Wednesday, March 08, 2006

A brilliant idea on property taxes

From Otis White's Urban Notebook, copied in full (as usual) because he doesn't have permalinks. I love this piece, because it not only explains the problem of skyrocketing property taxes and the solution, but also notes the good incentives it provides for city government and the un-discussed downside if we eliminate or hobble the property tax (like California's Prop 13, which has had the exact effects he describes at the bottom).

The Death Strategy
One Way to Save the Property Tax

Is there a way to save the property tax? Rarely has there been a tax as despised, in part because of the way it’s presented (usually in a single, shocking bill), but never has there been a tax as well suited to localities. Better move quick: If something isn’t done soon, the property tax will be so hobbled by irresponsible state legislators or hotheaded voters that it will cease to be a mainstay of city revenues. And woe be to cities then.

Why is the property tax so well suited to cities? Because determining land use is what cities do best. Think about it. From zoning to road expansions, sewer improvements to streetscaping, slum clearance to law enforcement, cities affect the value of property. With a single decision sometimes, a city council can turn a weedy lot into a hot development property. Given this, why not reward cities for doing what we most want them to do — constantly push up our property values?

But here’s the problem: Not everybody who buys a house does so as an investment; some are there for the long haul. Their dream is to retire, live out their lives and die in the house. If anyone is going to make money from their property, it will be their heirs.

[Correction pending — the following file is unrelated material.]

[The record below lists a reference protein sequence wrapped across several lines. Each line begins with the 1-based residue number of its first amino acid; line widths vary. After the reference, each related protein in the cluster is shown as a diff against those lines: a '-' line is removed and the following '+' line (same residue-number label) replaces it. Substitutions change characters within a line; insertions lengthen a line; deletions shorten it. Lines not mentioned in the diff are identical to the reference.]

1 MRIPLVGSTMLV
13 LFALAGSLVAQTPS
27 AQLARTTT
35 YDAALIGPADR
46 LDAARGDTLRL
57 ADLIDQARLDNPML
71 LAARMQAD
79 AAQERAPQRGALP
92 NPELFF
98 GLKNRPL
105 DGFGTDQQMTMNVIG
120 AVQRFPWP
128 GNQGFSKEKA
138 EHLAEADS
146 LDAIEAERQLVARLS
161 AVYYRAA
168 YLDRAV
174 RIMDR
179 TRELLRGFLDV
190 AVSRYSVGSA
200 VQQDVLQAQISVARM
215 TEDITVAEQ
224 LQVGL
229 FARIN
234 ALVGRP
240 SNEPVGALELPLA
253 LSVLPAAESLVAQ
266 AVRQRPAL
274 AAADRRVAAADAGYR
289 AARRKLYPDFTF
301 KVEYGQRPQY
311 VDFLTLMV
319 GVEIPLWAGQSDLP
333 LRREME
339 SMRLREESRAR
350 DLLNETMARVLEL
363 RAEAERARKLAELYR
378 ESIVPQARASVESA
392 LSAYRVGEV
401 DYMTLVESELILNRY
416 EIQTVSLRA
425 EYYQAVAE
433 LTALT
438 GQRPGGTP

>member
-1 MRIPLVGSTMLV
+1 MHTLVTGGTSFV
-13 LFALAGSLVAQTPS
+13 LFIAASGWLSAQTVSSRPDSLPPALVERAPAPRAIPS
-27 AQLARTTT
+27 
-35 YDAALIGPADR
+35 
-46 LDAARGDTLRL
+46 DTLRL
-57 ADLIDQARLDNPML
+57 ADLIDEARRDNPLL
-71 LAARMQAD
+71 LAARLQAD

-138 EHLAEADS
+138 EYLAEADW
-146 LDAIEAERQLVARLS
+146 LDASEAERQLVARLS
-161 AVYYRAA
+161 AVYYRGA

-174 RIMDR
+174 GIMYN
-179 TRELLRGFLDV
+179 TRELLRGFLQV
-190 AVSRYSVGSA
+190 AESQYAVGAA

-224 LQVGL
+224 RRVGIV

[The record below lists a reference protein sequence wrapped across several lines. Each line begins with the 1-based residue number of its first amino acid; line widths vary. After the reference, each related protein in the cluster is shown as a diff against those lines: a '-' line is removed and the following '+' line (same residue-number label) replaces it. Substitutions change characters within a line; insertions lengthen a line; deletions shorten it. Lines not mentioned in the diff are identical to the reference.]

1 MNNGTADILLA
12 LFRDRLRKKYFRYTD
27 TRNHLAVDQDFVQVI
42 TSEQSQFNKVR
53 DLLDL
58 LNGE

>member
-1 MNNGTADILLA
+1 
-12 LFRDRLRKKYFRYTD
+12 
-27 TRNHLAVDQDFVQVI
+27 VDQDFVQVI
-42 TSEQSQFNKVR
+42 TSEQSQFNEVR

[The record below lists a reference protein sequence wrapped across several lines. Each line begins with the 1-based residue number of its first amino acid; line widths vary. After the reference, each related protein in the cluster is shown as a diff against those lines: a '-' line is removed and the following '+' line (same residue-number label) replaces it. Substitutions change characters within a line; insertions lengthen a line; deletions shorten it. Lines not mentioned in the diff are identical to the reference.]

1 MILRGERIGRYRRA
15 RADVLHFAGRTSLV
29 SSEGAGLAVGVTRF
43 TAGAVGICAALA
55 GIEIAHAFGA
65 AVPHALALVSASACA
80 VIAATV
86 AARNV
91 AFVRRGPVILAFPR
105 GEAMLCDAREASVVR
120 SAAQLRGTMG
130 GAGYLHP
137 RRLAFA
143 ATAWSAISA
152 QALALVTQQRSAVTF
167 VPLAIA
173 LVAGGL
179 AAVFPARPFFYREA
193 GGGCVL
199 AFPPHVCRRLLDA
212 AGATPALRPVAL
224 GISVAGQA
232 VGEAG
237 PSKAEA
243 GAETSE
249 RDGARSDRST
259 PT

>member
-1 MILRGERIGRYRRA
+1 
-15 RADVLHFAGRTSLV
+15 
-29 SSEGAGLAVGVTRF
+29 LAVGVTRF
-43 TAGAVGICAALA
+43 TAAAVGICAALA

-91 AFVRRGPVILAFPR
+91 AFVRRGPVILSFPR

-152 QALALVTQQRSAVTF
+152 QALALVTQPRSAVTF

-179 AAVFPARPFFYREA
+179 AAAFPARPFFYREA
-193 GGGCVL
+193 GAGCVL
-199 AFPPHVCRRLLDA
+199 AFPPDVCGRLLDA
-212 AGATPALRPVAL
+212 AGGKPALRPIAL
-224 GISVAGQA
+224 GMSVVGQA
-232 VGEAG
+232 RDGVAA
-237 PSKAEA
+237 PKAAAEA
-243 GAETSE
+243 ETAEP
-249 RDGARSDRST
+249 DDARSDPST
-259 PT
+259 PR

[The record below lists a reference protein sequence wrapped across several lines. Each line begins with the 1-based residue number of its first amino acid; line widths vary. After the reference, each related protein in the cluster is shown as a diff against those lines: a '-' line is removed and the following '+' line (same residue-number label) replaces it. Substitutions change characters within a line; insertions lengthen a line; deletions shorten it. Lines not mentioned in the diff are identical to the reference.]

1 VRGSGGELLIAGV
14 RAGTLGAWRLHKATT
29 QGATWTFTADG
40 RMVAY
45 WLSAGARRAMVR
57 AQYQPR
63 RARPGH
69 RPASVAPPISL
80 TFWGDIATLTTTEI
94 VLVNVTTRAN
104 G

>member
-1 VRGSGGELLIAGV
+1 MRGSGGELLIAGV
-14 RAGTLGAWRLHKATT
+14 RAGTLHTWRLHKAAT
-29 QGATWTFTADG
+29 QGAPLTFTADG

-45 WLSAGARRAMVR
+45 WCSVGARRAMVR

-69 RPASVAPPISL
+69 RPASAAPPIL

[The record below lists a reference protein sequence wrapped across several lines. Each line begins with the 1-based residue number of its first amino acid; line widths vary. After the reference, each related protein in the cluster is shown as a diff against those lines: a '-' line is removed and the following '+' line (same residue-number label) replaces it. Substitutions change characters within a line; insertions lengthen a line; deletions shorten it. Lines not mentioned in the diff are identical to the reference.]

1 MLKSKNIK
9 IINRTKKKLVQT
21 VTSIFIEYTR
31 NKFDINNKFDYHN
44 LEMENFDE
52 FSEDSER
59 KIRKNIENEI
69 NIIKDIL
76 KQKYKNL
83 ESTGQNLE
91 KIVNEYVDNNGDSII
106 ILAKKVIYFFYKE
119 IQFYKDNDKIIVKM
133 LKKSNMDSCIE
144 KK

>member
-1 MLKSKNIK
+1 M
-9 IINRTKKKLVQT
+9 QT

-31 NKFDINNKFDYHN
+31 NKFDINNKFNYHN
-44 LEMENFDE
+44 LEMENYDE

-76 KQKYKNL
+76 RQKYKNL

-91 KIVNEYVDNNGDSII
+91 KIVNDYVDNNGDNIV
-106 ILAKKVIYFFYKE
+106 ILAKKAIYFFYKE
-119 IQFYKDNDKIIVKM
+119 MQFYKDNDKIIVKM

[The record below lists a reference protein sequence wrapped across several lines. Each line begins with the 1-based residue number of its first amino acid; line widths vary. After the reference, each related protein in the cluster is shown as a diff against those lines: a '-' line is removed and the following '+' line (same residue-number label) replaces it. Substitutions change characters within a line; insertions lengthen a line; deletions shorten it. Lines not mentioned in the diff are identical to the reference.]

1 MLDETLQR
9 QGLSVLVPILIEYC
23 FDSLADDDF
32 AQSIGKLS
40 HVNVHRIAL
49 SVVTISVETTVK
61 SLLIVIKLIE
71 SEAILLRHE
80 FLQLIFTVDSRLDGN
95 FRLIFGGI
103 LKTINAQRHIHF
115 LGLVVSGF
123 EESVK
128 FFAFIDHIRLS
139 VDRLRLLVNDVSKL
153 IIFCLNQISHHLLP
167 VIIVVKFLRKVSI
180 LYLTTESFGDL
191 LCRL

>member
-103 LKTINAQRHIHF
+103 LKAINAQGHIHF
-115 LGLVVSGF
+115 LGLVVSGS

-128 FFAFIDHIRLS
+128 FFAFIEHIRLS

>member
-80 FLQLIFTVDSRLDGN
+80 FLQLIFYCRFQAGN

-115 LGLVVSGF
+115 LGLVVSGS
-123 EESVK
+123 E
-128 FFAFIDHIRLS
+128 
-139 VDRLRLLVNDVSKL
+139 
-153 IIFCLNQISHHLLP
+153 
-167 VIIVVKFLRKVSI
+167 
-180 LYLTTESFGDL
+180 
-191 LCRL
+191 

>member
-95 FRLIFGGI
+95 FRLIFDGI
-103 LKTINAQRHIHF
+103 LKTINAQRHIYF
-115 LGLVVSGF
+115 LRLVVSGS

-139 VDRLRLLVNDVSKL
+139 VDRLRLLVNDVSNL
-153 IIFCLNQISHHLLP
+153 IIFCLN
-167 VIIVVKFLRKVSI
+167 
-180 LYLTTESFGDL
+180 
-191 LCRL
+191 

The New York Times reported recently on a group of such homeowners near Boise, Idaho. These are people who bought large tracts a long distance from the city, only to see urban sprawl run up their property values and tax bills. One retired state employee paid $454 a year in property taxes when he bought his hundred-year-old farmhouse 17 years ago for $59,500. Last year, he paid $3,005 in taxes on land now valued at $225,000. Another property owner saw taxes on her 33-acre land soar from $2,200 to $10,871 in a single year. What could cause such a surge? Her land was rezoned from agricultural to residential. “All I’ve got is a rundown barn in the middle of Idaho,” she complained to the Times.

Two thoughts: Valuations and tax rates are separate things, and if the assessments are surging (thanks to the good work of city governments, a little luck or both), wise city councils can ease the pain by lowering tax rates. That will help some. But we need something more: a new way of collecting property taxes that allows owners to defer some taxes until the property is sold. That way, cities would still be rewarded for their good work in boosting land values, but homeowners or small-business owners could be spared some of the bill until they (or their heirs) cash out

Wouldn’t cities suffer? After all, they need revenues from property taxes now, not years from now. Wall Street could solve that: There should be plenty of investors willing to buy deferred taxes at a discount, particularly if the taxes accumulated interest during the deferral period. And what about homeowners’ heirs? Won’t they be upset at receiving a gargantuan tax bill when the estate is settled? Well, this may be the value of a single, shocking bill. Cities can present the tax bill on a statement showing how much their actions, over the years, have raised the value of mom and dad’s house. In the end, then, cities would be asking for a percentage of the increase they made possible. And just as few sellers begrudge real estate agents getting their share, who could object to cities getting theirs?

Footnote: Let’s think about the worst-case scenario. What happens if the property tax goes away? Cities will be rewarded for doing crazy things, like trying to cram high-volume retail outlets on every corner (to get sales tax revenues) or office buildings everywhere (to get payroll taxes). And no place will want homeowners, who will be regarded as a bunch of high-cost freeloaders.